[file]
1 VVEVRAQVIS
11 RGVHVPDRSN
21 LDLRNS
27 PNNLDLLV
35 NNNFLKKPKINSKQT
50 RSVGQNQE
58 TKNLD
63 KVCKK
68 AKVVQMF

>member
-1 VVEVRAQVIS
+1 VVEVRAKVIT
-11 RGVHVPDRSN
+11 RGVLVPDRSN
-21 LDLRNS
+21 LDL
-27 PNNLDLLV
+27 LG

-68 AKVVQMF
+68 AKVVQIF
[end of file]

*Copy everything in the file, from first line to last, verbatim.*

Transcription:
1 VVEVRAQVIS
11 RGVHVPDRSN
21 LDLRNS
27 PNNLDLLV
35 NNNFLKKPKINSKQT
50 RSVGQNQE
58 TKNLD
63 KVCKK
68 AKVVQMF

>member
-1 VVEVRAQVIS
+1 VVEVRAKVIT
-11 RGVHVPDRSN
+11 RGVLVPDRSN
-21 LDLRNS
+21 LDL
-27 PNNLDLLV
+27 LG

-68 AKVVQMF
+68 AKVVQIF